Generations X, Y and Z: educated, independent, entitled and media savvy. When motivated, these workers can be very valuable. Retaining them, however, can be a problem. Conventional wisdom is don’t try; they will be moving on in a few years regardless of what you do as an employer. But a new strategy is emerging, a strategy which requires an employer to think outside the traditional methods of retention, which include compensation, incentive goals and equity programs.
The new strategy essentially requires the employer to think less like a corporation and more like a human being. It involves personal touches directed at individual employees, morale-building plans, and community tie-ins. A cornerstone of this strategy is the volunteer program.
Volunteer programs help employers and employees in a variety of ways. They can serve to improve individual employee skills acquired through participation, such as leadership, organization and networking. Moreover, volunteer programs can strengthen the bond employees have with an employer. Indeed, employees consistently report that they feel better about companies that have corporate responsibility and volunteering programs.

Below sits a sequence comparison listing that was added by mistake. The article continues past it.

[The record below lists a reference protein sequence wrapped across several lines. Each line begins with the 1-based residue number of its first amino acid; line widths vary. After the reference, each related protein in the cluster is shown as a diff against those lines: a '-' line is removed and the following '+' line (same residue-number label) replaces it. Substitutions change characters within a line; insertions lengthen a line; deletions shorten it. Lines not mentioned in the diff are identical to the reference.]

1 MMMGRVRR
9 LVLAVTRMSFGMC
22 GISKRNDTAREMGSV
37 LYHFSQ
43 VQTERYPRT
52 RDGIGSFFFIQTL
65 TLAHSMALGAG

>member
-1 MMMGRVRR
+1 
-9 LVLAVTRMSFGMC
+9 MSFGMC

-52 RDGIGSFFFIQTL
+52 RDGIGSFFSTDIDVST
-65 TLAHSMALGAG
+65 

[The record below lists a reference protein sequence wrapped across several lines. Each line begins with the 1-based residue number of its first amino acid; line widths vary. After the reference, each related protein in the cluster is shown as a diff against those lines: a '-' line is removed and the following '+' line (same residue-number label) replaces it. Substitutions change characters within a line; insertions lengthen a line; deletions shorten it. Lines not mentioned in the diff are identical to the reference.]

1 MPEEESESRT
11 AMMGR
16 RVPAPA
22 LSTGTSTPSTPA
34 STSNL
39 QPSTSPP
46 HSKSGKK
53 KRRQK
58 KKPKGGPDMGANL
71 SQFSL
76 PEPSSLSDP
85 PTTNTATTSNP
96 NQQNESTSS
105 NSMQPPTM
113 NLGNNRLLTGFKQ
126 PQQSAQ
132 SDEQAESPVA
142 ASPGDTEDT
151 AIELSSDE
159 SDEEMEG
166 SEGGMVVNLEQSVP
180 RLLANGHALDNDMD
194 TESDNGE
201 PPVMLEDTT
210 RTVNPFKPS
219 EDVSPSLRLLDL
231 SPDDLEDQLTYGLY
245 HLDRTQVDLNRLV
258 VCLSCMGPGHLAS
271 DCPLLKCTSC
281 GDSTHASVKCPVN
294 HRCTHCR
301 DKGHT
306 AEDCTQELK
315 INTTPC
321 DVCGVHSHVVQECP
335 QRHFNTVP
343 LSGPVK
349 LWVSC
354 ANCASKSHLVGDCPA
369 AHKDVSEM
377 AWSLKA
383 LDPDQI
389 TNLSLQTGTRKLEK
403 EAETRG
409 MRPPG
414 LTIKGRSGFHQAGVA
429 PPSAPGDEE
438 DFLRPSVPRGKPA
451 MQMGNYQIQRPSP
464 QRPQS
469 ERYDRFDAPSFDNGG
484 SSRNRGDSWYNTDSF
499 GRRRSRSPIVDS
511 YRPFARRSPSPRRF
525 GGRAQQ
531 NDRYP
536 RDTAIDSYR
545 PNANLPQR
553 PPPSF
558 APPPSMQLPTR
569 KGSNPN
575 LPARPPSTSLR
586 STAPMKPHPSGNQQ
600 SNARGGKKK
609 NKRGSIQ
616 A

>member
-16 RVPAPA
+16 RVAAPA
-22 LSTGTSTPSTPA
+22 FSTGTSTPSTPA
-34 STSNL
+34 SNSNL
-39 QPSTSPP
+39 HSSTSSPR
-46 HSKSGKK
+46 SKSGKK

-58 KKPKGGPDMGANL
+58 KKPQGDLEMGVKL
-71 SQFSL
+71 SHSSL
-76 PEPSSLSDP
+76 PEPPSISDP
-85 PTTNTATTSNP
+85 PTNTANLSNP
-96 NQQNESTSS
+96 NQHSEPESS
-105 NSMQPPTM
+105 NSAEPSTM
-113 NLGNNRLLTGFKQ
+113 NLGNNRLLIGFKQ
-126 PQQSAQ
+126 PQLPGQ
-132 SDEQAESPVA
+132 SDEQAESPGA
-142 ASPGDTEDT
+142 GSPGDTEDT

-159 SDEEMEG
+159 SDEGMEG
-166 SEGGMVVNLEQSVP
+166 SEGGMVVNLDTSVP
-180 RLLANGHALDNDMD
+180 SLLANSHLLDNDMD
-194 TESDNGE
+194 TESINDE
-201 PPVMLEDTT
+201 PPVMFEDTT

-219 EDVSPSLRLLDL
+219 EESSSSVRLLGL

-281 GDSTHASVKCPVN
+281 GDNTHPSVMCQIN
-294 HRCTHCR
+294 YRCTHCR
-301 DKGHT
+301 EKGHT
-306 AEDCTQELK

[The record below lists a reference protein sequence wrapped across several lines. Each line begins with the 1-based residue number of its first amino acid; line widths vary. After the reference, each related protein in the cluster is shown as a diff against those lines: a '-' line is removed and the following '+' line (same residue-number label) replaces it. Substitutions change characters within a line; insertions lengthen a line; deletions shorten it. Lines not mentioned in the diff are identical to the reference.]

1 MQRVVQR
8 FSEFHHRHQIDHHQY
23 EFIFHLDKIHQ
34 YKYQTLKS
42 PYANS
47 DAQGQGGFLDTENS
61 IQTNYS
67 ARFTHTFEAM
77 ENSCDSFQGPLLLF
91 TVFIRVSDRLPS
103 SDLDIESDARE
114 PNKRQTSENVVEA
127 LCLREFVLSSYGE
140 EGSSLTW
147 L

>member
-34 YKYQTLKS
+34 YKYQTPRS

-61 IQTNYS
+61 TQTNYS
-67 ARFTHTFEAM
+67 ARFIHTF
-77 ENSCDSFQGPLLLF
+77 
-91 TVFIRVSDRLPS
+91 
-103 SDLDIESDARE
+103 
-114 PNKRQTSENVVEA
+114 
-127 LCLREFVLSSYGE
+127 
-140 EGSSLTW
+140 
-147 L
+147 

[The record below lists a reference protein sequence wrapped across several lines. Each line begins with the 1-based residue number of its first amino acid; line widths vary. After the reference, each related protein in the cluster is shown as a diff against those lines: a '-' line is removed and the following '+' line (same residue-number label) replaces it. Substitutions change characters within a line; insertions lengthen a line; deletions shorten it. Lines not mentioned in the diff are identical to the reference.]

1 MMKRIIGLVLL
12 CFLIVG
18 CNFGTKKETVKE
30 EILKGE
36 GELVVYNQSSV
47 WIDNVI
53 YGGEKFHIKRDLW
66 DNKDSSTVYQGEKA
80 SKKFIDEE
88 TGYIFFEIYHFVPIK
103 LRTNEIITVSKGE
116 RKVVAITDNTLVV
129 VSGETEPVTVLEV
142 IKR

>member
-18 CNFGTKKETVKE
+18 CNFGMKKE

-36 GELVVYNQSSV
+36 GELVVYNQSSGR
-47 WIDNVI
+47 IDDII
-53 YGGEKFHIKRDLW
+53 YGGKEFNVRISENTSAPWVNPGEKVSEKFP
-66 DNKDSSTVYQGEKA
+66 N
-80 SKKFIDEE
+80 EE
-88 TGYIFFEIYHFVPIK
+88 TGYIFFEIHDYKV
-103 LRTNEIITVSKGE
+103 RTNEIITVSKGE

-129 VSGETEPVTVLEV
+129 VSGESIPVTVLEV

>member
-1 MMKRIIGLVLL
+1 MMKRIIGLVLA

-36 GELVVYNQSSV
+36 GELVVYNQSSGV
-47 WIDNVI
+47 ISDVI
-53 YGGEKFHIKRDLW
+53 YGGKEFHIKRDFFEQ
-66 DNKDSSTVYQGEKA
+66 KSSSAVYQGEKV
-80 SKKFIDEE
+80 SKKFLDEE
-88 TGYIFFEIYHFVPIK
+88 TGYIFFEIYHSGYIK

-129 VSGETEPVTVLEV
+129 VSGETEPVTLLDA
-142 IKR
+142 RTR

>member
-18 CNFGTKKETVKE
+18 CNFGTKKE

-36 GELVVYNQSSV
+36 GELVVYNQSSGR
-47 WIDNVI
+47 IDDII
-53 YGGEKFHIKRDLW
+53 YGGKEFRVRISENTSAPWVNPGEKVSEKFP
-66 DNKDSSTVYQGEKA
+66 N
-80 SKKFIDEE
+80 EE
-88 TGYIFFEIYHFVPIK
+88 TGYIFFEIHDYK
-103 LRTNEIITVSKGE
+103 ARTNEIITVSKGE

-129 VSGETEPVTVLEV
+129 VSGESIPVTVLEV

This blog is presented under protest by the law firm of Ervin Cohen & Jessup LLP. It is essentially the random thoughts and opinions of someone who lives in the trenches of the war that often is employment law–he/she may well be a little shell-shocked. So if you are thinking “woohoo, I just landed some free legal advice that will fix all my problems!”, think again. This is commentary people, a sketchy overview of some current legal issue with a dose of humor, but commentary nonetheless; as if Dennis Miller were a lawyer…and still mildly amusing. No legal advice here; you would have to pay real US currency for that (unless you are my mom, and even then there are limits). But feel free to contact us with your questions and comments—who knows, we might even answer you. And if you want to spread this stuff around, feel free to do so, but please keep it in its present form (‘cause you can’t mess with this kind of poetry). Big news: Copyright 2013. All rights reserved; yep, all of them.
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